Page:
Traders at flagship market hall hit with legal warnings from council landlords
Market traders at Barnsley’s new flagship Glassworks complex have been issued with solicitor’s warning letters after failing to trade for the six days set down in new lease agreements or packing up early on quiet trading days.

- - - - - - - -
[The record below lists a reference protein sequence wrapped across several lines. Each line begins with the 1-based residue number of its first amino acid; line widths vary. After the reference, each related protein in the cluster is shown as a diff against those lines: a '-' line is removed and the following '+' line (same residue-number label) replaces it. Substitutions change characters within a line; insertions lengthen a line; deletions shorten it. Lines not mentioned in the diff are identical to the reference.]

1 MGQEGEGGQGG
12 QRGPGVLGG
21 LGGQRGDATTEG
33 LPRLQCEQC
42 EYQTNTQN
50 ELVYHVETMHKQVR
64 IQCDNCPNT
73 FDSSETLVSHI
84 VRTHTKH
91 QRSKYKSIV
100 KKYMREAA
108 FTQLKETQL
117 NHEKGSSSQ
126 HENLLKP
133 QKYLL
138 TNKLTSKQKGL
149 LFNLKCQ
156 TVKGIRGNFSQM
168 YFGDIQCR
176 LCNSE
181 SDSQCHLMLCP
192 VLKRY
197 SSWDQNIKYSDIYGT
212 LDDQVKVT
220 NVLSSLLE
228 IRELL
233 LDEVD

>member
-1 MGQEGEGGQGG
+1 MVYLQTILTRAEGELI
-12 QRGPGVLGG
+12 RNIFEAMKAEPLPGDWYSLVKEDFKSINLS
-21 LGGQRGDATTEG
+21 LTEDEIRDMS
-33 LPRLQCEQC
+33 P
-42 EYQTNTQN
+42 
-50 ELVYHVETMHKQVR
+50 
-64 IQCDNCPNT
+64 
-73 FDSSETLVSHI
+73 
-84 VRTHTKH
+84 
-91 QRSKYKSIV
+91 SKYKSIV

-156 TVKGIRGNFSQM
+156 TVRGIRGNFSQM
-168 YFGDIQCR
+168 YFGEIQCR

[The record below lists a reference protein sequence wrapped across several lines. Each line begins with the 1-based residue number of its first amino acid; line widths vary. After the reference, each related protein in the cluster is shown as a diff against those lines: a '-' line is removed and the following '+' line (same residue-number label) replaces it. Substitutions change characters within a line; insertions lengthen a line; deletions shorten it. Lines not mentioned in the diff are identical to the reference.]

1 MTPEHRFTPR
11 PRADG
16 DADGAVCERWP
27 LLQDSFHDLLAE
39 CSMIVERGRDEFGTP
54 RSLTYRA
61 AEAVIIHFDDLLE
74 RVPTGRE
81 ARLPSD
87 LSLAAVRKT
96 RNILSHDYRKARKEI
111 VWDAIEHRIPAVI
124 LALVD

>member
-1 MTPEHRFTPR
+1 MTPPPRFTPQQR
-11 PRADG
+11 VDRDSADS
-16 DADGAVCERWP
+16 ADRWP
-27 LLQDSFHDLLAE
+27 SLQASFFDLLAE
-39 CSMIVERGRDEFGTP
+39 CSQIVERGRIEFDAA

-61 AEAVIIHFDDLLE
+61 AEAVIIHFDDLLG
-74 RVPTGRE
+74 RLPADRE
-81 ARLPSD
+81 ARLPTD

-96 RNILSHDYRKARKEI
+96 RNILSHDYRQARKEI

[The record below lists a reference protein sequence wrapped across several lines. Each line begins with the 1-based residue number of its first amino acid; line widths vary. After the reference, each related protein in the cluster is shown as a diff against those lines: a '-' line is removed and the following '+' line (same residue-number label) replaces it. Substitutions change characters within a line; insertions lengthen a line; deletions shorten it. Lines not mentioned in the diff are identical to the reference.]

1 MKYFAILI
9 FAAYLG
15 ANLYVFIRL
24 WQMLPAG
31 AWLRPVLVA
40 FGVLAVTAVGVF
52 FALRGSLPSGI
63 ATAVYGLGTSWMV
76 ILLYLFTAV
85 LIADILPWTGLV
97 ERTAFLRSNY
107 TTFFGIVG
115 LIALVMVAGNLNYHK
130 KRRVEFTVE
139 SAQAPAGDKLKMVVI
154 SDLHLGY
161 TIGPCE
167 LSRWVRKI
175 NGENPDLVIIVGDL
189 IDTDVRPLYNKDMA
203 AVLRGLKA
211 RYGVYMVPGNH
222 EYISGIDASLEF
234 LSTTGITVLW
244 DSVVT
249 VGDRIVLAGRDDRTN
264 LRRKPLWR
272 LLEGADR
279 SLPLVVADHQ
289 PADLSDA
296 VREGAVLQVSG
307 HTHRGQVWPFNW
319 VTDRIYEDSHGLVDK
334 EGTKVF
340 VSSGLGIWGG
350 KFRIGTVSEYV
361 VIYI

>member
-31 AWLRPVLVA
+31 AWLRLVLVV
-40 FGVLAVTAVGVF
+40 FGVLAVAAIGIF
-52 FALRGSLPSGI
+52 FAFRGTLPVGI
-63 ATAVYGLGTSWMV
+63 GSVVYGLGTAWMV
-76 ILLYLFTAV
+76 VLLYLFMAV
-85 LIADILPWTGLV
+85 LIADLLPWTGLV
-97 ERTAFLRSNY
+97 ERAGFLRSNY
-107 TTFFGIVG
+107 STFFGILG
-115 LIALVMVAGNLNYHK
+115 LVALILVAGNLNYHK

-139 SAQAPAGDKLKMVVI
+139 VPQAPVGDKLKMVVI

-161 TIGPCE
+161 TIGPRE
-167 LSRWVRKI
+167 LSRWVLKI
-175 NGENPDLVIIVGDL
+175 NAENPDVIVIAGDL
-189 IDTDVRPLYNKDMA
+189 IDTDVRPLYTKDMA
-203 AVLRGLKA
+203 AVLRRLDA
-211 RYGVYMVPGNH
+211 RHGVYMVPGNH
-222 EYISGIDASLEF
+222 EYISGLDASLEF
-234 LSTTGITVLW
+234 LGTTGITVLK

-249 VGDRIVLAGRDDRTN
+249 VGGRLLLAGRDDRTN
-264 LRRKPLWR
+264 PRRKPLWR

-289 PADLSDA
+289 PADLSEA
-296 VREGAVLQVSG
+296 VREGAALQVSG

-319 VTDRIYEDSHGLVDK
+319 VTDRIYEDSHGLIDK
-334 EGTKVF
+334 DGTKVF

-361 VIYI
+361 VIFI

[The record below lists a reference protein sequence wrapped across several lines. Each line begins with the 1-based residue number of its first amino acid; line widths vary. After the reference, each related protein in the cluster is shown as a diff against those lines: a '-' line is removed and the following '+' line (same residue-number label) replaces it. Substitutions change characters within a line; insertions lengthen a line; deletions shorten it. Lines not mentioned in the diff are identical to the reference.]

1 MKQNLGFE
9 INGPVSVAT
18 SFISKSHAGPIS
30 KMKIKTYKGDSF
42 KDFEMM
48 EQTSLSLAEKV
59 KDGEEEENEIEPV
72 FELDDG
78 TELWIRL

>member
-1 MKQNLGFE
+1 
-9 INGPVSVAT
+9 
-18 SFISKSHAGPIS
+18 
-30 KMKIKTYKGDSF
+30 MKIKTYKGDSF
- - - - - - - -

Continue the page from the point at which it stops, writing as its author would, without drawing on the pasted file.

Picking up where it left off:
At the same time, Barnsley Council has also told members of the town’s group of the National Market Traders’ Federation that outside consultants are being called in help give the market hall’s image a face-lift, just months after it opened. Research by the Local Democracy Reporting Service has confirmed that Barnsley Council has written to eight traders, who have found themselves in trouble for failing to open their stalls for the full six days required under their leases for the new market hall, or for closing too early. Barnsley Council has declined to reveal the contents of those letters, because they follow a format which the authority pays to use, but the Barnsley group of the NMTF say they were sent from the council’s own solicitor, warning those receiving them were in breach of their lease. Group spokesman Kieron Knight said the problem resulted from poor trading levels leaving stallholders unable to pay staff, so having the option of working a six day week or leaving their business closed when few customers were expected. Barnsley Council dispute that and describe trade as “bustling”. The Glassworks market hall opened in the Autumn of last year, deemed a key element of the full complex, which is still under construction and will feature conventional shops and leisure outlets. But Mr Knight said traders have struggled with a stipulation which insists they open for a full six days’ trading, because customer levels did not justify such long hours. He is now expecting some to pull out of the venture when they are able to activate a ‘break clause’ in their contracts, after two and a half years. Mr Knight said: “The majority of traders are not happy about working Thursday, when there is no trade in the town.” Stallholders were also expected to remain open until 5pm, he said: “Again, they are not happy about it. Target customers have left by that time, after 2.30pm or 3pm customers are very thin on the ground. “There isn’t really an audience at 4.30pm or 4.45pm, the town is deserted. “It all impacts on their profits, hence why there are empty stalls. What should be the most exciting time in a generation for the markets is turning into a nightmare. “When people have a break clause after two and a half years, I expect some will take it because they cannot sustain six day working. They don’t have the trade to be able to afford staff. “They are not getting any quality of life,” he said. Markets management met with the Barnsley NMTF group this week, they were told the authority was calling in outside consultants to find ways to improve the market’s image, said Mr Knight. One area highlighted for attention was signage, but he said suggestions made by traders early in the process of creating the new market had been ignored. “How much will it be costing to pay for consultants?” he said, “This is taxpayers’ money they are spending. Traders made lots of suggestions about what they wanted to see.” The market hall is regarded as a lynchpin of the new development, with entrances thrust out to the main precinct, rather than being hidden behind shops as they had under the old arrangement. Barnsley Council was determined the town should keep its market, likening the new hall to a department store, when other towns and cities have seen theirs struggle to survive. Traders were also told the council is now also looking for a bar operator to take up a unit in the new ‘Market Kitchen’ food mall, which so far has three traditional cafes in place. The council’s aim is to create a varied selection of refreshments, offering healthy options, to help attract a wide range of visitors. Coun Roy Miller, Cabinet Spokesperson for Place, said: “We have a requirement to ensure that the market is operating consistently so that customers get the best possible experience of Barnsley Market. “This means that all of our traders open on the same days and at the same times and adhere to the market’s opening hours – an agreement they entered into with the council when they signed their leases. This is the same for all traders in the market, and is an approach that is supported and encouraged by the National Market Trader Federation. “The market is enjoying bustling trade. Footfall increased by ten per cent in December 2018 on the previous year. With more of The Glass Works set to open this year, including the new Market Kitchen, Library @ the Lightbox and café/restaurant Lounges, the market will continue to be busy. “We’d like to encourage people to continue to support our fantastic traders by shopping locally.”